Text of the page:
Tuesday April 2, 2024


The threatened fish of the Mekong River are inching closer extinction, according to a new report that cites piling pressures on the waterway. Though the situation is serious, conservationists say it’s not too late to turn the tide for the river’s freshwater species.

The nearly 5,000-kilometer (3,000-mile) Mekong supports millions of people across six countries, from its headwaters in China to its delta in Vietnam. The river, a key vein in mainland Southeast Asia, faces a rising tide of threats, from unsustainable fishing and invasive species, to hydropower dams and sand mining, all compounded by climate change.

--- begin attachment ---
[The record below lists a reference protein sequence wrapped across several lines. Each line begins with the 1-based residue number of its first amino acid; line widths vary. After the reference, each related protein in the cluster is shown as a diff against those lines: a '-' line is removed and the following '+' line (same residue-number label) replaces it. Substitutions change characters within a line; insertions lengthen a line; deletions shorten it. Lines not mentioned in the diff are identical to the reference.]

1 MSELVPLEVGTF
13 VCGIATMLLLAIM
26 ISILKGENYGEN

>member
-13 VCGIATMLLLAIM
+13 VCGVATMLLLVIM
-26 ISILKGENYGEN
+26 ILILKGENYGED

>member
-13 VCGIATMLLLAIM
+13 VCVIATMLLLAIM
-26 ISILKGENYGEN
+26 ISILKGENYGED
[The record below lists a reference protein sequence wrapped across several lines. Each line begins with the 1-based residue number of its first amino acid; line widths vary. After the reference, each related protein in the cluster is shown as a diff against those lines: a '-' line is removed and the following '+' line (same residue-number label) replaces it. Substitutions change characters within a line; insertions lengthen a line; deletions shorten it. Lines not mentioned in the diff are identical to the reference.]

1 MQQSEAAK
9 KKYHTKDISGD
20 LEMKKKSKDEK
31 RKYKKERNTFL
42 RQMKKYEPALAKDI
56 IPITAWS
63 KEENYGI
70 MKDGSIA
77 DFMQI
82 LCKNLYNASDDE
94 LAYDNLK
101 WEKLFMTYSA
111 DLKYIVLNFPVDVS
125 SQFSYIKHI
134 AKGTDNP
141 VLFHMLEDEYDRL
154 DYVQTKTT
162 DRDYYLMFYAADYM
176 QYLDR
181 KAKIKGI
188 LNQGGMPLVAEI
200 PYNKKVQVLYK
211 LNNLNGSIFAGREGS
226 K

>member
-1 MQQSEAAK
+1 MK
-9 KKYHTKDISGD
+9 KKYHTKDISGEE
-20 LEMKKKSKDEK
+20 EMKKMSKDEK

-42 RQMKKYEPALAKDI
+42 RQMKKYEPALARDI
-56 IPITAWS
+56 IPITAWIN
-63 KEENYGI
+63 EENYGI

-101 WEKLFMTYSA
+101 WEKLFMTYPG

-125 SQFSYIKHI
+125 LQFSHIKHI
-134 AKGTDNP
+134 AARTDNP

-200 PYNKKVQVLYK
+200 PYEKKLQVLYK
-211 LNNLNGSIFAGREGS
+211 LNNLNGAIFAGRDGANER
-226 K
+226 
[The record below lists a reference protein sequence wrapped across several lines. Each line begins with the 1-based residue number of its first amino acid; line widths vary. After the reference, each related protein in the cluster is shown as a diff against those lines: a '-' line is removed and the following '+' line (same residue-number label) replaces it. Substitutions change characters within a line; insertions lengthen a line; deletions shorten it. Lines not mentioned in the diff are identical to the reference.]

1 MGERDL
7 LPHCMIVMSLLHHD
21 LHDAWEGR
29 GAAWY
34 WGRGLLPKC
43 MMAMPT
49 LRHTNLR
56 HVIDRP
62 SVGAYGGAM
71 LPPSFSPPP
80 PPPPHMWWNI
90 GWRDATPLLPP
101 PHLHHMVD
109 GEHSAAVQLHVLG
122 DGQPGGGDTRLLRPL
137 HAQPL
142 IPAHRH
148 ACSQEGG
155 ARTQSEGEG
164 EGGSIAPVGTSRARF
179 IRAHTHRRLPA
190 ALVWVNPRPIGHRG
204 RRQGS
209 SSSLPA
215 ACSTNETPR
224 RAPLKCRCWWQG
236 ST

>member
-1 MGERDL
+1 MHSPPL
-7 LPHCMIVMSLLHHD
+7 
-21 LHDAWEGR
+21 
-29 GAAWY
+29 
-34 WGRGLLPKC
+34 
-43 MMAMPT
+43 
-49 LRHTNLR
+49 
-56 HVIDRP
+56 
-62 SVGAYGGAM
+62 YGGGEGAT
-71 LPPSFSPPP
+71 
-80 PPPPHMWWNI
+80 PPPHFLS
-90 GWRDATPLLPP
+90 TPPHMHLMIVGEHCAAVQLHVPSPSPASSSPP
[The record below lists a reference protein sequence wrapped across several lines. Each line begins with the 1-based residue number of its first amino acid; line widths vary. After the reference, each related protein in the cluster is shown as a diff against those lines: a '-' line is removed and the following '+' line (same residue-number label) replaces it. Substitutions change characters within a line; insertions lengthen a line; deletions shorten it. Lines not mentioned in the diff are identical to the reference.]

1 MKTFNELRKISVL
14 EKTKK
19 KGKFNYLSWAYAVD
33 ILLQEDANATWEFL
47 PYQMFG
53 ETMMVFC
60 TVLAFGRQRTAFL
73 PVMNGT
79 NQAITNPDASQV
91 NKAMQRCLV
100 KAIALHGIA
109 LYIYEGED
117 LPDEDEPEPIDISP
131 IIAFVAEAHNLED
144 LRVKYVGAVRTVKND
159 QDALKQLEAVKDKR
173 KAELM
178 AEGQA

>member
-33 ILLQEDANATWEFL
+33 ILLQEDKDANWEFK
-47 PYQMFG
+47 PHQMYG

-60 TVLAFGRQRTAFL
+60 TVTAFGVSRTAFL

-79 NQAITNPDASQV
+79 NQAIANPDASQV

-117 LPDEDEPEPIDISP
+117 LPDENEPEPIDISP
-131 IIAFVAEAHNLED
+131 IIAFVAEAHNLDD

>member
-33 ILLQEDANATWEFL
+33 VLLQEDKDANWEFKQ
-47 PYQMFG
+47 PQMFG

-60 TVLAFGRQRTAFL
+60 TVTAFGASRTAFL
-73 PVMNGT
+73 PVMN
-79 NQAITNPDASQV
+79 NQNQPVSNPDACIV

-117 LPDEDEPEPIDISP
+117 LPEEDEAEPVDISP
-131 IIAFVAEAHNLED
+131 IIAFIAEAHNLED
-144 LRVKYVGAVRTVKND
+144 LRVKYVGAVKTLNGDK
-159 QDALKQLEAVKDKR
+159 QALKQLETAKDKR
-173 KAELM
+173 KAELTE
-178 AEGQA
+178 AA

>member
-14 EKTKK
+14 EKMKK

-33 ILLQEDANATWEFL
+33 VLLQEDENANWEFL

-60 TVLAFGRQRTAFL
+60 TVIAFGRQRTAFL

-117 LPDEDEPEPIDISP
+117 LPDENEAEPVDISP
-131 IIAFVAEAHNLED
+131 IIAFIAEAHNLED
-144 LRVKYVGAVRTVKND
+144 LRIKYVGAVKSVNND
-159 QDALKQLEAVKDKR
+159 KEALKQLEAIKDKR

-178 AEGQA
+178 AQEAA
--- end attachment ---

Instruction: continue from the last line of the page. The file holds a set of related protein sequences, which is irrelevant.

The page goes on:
Nearly a fifth of the known fish species in the river are threatened to some degree with extinction, according to a recently release report, “The Mekong’s Forgotten Fishes.” The report was compiled by 25 organizations, including conservation NGOs WWF and Conservation International, and the IUCN, the global wildlife conservation authority, which is responsible for the Red List of Threatened Species.

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